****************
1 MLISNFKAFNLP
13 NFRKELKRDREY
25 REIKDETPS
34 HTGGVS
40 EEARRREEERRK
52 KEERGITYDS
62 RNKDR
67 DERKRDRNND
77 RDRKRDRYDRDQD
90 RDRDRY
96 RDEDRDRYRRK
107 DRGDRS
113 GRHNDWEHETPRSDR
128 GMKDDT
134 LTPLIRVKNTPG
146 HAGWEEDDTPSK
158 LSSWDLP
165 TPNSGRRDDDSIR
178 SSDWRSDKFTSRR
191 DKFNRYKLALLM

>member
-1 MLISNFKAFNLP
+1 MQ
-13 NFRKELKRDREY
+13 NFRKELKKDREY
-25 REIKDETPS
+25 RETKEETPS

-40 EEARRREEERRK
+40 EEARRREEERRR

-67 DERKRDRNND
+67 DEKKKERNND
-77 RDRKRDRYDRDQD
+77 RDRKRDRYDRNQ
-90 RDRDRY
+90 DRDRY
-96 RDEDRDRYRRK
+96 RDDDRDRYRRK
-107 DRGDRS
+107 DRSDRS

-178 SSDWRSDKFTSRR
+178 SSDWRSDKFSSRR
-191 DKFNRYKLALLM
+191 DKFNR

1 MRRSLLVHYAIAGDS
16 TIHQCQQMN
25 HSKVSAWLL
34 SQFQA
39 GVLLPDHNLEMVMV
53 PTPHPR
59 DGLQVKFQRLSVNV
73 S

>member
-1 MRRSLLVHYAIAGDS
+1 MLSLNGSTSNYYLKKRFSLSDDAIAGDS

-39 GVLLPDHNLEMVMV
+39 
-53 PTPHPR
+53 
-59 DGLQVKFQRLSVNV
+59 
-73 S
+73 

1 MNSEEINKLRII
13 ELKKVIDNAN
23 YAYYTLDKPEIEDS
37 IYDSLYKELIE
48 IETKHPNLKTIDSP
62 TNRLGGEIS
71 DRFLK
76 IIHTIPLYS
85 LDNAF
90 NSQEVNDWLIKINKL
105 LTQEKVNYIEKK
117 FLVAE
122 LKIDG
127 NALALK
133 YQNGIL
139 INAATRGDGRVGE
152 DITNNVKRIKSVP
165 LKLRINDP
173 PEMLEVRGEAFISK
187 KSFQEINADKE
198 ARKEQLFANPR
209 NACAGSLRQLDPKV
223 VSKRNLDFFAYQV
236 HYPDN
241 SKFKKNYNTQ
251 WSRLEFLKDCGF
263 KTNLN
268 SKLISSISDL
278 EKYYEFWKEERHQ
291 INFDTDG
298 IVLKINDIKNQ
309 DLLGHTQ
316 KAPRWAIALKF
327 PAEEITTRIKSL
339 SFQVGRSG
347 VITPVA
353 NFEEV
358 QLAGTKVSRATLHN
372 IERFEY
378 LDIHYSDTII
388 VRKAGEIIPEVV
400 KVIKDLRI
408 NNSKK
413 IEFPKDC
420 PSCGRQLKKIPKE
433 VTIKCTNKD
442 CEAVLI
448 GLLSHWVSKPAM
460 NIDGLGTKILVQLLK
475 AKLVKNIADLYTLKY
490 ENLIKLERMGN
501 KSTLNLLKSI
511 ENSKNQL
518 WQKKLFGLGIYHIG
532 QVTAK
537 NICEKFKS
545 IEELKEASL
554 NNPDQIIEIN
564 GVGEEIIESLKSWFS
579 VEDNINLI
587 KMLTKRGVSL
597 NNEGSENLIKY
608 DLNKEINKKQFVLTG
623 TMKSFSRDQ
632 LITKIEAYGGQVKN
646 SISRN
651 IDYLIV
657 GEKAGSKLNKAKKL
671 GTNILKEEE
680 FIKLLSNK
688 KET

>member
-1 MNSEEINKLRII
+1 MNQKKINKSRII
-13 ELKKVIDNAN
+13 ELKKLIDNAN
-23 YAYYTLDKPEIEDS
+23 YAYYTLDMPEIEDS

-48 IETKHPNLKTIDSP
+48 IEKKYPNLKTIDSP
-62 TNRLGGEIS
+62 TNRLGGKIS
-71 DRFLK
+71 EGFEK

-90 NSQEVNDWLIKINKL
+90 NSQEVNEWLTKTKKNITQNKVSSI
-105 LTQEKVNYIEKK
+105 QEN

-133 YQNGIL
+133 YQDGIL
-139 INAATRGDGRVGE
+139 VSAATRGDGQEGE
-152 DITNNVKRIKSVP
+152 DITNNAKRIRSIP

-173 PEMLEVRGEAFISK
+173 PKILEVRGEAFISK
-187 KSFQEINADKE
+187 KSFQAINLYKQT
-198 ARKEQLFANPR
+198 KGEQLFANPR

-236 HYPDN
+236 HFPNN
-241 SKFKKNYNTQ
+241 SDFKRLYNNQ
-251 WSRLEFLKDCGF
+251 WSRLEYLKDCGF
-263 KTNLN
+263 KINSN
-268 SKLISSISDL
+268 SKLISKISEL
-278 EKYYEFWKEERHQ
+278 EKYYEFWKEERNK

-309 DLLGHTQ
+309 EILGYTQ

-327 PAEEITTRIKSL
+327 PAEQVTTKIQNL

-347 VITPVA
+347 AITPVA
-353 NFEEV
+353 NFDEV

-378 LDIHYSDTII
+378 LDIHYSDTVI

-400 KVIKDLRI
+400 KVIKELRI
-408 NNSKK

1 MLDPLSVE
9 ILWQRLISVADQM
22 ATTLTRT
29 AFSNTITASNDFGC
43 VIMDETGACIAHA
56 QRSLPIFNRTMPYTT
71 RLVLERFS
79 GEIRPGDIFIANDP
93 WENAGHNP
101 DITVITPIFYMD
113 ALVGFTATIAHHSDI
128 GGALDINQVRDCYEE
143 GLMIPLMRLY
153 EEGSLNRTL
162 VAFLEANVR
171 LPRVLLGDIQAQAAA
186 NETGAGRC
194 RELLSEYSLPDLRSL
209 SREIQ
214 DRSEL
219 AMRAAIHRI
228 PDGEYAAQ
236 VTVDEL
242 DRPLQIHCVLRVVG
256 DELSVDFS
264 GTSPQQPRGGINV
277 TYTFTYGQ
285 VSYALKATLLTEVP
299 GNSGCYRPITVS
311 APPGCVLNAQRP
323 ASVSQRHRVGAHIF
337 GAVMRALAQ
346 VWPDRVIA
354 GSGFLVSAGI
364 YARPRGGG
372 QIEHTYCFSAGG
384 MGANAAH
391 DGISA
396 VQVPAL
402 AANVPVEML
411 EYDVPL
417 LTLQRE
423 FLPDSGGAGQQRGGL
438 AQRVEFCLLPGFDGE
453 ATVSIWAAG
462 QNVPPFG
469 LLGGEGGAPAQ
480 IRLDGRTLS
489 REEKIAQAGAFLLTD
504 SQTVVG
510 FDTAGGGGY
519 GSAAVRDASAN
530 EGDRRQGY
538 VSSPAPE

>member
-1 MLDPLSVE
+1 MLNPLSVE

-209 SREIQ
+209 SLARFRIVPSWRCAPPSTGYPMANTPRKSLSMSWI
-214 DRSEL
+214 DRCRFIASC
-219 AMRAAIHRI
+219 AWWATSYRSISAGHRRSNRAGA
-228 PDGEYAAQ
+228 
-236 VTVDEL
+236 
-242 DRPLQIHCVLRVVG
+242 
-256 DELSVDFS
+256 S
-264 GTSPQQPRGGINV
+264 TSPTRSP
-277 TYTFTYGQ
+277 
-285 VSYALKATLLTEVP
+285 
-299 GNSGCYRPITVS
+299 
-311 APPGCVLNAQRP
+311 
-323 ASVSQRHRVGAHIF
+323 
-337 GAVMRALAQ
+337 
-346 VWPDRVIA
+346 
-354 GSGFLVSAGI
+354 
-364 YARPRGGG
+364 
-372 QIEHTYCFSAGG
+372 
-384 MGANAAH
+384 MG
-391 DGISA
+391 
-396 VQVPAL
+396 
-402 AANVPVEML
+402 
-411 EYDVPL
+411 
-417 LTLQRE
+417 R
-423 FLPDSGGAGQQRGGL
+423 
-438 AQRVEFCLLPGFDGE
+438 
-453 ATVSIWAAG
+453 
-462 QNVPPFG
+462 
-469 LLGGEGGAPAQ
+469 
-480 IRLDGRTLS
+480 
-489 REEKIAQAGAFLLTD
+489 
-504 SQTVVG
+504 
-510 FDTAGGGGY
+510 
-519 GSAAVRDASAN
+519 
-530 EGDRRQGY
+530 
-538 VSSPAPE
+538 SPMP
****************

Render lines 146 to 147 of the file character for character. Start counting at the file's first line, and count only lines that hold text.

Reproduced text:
+71 EGFEK

-90 NSQEVNDWLIKINKL